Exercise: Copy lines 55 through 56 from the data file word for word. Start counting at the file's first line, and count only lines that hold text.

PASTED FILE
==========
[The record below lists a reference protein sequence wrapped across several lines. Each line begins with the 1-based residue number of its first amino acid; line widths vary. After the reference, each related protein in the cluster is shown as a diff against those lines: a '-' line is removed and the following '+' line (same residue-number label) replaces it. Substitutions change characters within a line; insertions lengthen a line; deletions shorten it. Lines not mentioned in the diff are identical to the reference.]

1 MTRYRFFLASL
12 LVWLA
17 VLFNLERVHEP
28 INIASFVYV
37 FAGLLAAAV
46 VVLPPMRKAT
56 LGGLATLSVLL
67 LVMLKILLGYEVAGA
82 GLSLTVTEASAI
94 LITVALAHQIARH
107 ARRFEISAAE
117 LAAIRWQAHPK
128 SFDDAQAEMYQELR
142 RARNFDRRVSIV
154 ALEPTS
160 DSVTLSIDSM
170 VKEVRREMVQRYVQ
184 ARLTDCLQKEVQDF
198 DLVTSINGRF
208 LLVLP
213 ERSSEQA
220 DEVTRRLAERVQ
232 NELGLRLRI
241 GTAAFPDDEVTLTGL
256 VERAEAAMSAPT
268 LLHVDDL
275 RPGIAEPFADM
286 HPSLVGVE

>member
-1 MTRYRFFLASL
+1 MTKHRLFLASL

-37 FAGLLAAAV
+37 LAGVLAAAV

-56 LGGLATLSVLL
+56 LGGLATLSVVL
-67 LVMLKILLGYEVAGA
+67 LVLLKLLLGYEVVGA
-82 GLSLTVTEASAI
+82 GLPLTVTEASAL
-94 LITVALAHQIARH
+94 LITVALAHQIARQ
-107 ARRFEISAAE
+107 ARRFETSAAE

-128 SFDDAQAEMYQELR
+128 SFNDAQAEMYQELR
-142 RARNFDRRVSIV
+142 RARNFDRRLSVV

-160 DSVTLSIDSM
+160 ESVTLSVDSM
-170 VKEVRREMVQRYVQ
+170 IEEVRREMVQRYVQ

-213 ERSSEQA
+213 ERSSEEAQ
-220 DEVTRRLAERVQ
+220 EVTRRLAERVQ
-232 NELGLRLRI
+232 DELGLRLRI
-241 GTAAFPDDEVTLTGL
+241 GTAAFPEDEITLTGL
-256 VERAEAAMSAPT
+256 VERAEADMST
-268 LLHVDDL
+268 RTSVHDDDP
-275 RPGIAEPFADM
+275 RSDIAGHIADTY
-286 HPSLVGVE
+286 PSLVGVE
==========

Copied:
-220 DEVTRRLAERVQ
+220 EVTRRLAERVQ